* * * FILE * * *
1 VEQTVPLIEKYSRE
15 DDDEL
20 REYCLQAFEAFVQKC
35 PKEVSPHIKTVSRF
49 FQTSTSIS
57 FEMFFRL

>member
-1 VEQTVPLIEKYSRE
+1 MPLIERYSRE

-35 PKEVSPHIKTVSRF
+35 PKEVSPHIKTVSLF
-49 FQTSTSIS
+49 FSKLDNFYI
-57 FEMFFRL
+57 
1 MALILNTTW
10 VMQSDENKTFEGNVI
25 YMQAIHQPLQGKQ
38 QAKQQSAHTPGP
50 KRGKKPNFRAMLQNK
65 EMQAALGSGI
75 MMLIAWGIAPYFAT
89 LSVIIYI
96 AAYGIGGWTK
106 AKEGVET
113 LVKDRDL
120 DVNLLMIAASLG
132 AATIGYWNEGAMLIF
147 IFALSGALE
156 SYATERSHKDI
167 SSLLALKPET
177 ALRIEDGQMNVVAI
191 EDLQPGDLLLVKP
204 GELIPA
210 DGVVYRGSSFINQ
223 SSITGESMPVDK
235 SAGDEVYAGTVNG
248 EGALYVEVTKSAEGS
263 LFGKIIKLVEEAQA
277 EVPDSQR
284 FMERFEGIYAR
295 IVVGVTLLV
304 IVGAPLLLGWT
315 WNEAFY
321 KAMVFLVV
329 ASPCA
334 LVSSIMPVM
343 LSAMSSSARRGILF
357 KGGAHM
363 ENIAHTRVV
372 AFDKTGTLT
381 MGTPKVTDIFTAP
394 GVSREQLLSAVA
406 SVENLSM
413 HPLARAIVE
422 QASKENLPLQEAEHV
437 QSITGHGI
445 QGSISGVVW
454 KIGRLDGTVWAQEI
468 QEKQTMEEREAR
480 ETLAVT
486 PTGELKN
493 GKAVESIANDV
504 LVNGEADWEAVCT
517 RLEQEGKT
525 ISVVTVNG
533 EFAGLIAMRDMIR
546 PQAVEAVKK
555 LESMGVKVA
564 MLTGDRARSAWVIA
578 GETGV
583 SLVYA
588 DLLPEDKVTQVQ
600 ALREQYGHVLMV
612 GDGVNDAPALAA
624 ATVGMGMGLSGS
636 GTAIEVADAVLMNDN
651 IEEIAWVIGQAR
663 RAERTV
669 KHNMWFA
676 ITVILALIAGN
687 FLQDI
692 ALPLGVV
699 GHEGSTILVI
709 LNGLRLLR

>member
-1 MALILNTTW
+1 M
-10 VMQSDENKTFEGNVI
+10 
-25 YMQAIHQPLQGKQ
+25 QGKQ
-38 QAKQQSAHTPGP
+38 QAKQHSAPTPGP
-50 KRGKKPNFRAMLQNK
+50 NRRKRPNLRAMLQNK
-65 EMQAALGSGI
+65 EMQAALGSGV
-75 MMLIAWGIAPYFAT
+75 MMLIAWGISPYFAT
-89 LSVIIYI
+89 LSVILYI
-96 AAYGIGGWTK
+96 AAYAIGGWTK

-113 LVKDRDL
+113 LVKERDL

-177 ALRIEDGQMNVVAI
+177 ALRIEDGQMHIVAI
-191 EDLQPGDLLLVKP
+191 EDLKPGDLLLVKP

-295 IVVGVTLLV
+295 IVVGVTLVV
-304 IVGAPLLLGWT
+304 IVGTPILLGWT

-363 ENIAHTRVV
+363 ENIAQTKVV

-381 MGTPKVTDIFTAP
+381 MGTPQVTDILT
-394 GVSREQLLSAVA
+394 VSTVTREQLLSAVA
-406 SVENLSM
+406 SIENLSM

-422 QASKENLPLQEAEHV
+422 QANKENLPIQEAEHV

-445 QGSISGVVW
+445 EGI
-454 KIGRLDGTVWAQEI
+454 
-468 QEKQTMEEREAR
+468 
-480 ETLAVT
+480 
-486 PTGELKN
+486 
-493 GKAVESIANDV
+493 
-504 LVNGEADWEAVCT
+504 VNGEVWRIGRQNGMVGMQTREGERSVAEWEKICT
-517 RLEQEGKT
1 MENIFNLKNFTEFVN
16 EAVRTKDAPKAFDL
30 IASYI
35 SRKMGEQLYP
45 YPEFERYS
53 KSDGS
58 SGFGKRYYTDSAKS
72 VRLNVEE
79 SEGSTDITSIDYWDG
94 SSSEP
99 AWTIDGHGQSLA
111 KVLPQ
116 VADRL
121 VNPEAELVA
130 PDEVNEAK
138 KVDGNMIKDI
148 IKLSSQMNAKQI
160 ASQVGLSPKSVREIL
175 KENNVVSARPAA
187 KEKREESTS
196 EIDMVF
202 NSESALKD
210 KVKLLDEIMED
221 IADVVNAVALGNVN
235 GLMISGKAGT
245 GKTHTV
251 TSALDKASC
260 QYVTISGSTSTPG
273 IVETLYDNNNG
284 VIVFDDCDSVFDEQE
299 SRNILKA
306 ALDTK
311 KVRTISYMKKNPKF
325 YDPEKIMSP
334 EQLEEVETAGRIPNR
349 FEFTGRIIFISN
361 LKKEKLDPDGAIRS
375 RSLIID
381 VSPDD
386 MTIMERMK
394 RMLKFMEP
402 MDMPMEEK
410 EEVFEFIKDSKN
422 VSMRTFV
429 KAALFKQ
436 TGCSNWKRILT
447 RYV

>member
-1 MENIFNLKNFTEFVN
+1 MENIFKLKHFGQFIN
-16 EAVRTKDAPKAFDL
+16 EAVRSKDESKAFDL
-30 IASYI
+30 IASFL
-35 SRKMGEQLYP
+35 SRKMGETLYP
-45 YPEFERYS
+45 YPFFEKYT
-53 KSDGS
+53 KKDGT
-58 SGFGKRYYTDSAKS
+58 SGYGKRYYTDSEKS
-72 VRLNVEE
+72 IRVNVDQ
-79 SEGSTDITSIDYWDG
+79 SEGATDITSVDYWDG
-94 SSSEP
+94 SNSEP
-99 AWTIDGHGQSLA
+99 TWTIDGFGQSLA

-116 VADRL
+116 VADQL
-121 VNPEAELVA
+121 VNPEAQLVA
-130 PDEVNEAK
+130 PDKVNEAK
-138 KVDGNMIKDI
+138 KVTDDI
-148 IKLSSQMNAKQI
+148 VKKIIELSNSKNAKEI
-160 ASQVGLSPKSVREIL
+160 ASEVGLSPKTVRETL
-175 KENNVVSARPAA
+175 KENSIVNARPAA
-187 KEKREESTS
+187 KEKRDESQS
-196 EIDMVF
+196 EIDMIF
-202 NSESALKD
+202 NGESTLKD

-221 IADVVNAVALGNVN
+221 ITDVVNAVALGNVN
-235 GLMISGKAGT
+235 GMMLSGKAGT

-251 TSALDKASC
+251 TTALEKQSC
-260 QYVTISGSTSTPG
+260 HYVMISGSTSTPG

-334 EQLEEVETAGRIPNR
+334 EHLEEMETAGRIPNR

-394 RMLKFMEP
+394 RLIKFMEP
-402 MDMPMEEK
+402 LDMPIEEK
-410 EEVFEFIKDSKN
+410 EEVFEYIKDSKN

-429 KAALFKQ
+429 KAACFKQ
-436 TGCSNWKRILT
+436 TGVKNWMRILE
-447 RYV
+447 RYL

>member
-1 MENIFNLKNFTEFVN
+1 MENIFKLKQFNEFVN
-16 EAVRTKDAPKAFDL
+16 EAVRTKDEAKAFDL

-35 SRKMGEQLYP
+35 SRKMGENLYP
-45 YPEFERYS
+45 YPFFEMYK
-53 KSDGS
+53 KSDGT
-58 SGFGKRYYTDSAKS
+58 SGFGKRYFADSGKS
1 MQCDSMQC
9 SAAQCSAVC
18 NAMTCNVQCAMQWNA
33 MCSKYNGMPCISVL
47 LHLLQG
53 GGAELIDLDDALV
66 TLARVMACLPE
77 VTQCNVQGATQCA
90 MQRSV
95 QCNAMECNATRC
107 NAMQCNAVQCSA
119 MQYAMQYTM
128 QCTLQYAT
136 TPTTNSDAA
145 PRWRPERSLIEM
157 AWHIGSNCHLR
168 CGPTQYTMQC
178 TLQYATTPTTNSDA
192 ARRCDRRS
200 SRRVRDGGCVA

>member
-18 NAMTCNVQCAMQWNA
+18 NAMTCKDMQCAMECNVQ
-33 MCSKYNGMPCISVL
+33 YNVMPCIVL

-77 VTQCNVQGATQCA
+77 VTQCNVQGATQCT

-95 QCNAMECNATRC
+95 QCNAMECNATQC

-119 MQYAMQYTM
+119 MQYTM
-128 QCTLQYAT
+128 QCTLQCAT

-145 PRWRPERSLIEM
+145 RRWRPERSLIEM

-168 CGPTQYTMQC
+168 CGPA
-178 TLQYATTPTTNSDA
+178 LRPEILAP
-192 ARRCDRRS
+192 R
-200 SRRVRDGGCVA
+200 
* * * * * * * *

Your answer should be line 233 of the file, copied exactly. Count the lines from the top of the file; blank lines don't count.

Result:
+235 GMMLSGKAGT